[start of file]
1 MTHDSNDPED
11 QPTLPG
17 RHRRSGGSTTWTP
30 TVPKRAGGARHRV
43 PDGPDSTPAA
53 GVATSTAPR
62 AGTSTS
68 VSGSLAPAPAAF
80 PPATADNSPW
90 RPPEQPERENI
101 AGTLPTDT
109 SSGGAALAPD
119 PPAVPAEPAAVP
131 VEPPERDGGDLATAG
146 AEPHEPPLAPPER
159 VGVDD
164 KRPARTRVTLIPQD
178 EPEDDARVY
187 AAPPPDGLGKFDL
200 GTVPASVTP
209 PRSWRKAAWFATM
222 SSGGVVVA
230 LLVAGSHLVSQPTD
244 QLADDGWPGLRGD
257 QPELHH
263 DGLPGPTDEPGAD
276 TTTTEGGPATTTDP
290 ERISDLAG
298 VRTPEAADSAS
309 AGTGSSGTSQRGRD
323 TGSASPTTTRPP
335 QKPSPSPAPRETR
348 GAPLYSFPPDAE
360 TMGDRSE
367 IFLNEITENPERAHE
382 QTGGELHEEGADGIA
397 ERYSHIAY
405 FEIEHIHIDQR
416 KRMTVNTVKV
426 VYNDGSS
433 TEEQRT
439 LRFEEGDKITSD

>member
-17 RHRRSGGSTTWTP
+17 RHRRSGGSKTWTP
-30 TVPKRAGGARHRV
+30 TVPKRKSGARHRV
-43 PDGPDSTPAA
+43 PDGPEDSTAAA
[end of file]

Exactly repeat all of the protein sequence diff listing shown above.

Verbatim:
1 MTHDSNDPED
11 QPTLPG
17 RHRRSGGSTTWTP
30 TVPKRAGGARHRV
43 PDGPDSTPAA
53 GVATSTAPR
62 AGTSTS
68 VSGSLAPAPAAF
80 PPATADNSPW
90 RPPEQPERENI
101 AGTLPTDT
109 SSGGAALAPD
119 PPAVPAEPAAVP
131 VEPPERDGGDLATAG
146 AEPHEPPLAPPER
159 VGVDD
164 KRPARTRVTLIPQD
178 EPEDDARVY
187 AAPPPDGLGKFDL
200 GTVPASVTP
209 PRSWRKAAWFATM
222 SSGGVVVA
230 LLVAGSHLVSQPTD
244 QLADDGWPGLRGD
257 QPELHH
263 DGLPGPTDEPGAD
276 TTTTEGGPATTTDP
290 ERISDLAG
298 VRTPEAADSAS
309 AGTGSSGTSQRGRD
323 TGSASPTTTRPP
335 QKPSPSPAPRETR
348 GAPLYSFPPDAE
360 TMGDRSE
367 IFLNEITENPERAHE
382 QTGGELHEEGADGIA
397 ERYSHIAY
405 FEIEHIHIDQR
416 KRMTVNTVKV
426 VYNDGSS
433 TEEQRT
439 LRFEEGDKITSD

>member
-17 RHRRSGGSTTWTP
+17 RHRRSGGSKTWTP
-30 TVPKRAGGARHRV
+30 TVPKRKSGARHRV
-43 PDGPDSTPAA
+43 PDGPEDSTAAA